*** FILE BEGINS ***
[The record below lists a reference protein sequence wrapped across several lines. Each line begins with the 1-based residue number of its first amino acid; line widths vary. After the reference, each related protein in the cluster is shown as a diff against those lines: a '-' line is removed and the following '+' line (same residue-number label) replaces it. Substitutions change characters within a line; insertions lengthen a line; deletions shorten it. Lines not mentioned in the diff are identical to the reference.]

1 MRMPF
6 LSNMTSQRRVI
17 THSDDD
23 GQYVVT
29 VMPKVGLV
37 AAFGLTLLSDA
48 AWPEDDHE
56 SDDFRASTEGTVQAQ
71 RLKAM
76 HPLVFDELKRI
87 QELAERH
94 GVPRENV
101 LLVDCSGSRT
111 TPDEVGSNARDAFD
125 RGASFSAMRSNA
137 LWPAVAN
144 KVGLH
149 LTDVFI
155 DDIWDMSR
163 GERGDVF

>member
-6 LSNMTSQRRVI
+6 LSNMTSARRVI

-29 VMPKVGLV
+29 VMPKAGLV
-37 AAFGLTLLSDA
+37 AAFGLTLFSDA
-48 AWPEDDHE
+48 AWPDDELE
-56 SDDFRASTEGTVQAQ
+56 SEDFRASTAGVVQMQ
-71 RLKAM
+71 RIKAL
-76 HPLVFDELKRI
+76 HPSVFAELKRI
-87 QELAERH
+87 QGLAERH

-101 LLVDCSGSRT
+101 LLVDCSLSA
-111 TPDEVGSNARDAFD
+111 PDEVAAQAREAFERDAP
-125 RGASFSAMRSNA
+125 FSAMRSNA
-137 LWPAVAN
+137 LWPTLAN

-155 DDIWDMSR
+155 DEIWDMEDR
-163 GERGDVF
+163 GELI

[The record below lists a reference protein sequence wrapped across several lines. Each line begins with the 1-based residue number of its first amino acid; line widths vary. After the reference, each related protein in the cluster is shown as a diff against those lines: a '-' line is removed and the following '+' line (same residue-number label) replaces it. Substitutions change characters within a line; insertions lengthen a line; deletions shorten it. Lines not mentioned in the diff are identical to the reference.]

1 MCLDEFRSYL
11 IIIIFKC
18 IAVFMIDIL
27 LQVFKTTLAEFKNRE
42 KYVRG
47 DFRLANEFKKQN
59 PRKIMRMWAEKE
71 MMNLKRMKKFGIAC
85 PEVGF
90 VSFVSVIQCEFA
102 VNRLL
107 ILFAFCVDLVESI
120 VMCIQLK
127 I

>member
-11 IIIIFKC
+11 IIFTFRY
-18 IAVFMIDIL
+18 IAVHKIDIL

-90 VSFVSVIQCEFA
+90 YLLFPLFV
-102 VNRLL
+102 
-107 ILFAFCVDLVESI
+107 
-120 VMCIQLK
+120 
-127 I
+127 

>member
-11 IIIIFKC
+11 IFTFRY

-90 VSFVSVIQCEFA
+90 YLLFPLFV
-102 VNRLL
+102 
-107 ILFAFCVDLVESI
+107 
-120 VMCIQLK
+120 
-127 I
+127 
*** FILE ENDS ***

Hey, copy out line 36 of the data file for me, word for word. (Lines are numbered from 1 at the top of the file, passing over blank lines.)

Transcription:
+76 HPSVFAELKRI